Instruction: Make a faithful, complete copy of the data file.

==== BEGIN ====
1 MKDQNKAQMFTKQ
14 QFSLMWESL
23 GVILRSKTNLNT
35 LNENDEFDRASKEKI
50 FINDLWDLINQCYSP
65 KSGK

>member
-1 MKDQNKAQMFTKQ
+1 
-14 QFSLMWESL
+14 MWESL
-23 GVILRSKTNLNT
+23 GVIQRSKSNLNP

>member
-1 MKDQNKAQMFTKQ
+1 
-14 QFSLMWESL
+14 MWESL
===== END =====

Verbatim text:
1 MKDQNKAQMFTKQ
14 QFSLMWESL
23 GVILRSKTNLNT
35 LNENDEFDRASKEKI
50 FINDLWDLINQCYSP
65 KSGK

>member
-1 MKDQNKAQMFTKQ
+1 
-14 QFSLMWESL
+14 MWESL
-23 GVILRSKTNLNT
+23 GVIQRSKSNLNP

>member
-1 MKDQNKAQMFTKQ
+1 
-14 QFSLMWESL
+14 MWESL